So here’s that version of the script; and now you’re probably confused. So I’ll share the command syntax and then break it down “line by line”


The modulo operation is very simple, you just give it your integers. The $ifgreater isn’t that difficult either, just looks confusing. In that statement, you compare integer1 to integer2; if 1 is greater than two, evaluate the then statement; otherwise evaluate else. Here’s what it looks like in some pseudo-code

if (remaining samples % frame size > 0) {
   frames = (remaining samples / framesize)+1
else {
   frames = (remaining samples / framesize)

In Arduino…the % operation gives you the remainder same as modulo. So if you add some line-breaks to the foobar2000 script code…it might make more sense.


I guess the other thing I should point out is the syntax for most math operations in Foobar is $cmd(a,b). But, what’s probably confusing, is you can specify additional variables or even entire math problems as the integer. The $num function essentially lets you pad numbers, $num(value,places), since I want my frames to have leading 0s; all the math is simply within the value of the $num statement so that a value of less than 10 has a leading 0.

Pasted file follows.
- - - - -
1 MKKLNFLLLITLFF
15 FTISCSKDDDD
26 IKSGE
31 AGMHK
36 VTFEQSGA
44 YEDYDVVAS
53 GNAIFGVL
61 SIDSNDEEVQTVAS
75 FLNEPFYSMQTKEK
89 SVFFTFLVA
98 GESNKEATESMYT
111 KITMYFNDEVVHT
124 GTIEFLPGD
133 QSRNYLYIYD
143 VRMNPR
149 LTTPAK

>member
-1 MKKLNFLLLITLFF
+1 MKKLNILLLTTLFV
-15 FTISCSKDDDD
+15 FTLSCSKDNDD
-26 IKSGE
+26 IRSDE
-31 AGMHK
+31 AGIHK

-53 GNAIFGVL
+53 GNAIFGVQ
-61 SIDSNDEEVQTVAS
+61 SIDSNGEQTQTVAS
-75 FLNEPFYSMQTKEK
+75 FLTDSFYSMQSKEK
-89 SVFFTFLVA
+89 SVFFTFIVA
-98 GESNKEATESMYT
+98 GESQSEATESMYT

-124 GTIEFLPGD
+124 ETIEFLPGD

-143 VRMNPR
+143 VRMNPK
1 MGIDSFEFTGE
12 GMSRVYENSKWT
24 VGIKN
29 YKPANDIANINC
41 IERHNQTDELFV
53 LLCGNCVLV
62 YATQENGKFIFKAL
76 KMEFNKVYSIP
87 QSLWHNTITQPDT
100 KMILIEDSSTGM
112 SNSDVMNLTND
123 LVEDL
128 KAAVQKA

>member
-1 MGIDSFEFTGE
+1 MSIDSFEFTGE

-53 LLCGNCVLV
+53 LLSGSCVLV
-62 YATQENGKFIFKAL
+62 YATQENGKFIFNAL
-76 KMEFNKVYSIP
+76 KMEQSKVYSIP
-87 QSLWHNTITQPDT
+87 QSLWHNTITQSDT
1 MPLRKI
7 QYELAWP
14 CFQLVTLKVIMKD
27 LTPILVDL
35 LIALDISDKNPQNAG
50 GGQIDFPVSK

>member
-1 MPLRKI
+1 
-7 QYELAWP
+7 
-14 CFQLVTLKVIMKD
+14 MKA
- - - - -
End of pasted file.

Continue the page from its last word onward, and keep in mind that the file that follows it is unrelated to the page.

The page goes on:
So what I have now is a script that displays 75fps timecode with rounding for leftover frames. Pefrect! But there’s one…last…little…problem. I have designed this around SACD; which uses a 2822400hz sample rate with a framesize of 37632 samples. The good news is….we can make this thing completely framerate agnostic as well as clean the code up by using some variables.


The $puts command basically puts things in variables, it’s syntax is $puts(name,value) – So the first variable we make, frm; will contain the framesize for a given framerate by dividing the sample rate by 75 ($div(%samplerate%,75)). Since I want to clean the code up; I’ll also put the remaining samples in to a variable since we call it several times. This leads us back to the script I put at the top:


If I break it down so that things are on single lines…it looks like this, which might be easier to understand:


And…that’s basically it. With this script it’ entirely sample rate agnostic; it will figure out the frame size and pull the files sample rate. You can also see how, at least our ifgreater statement has a lot less text using variables.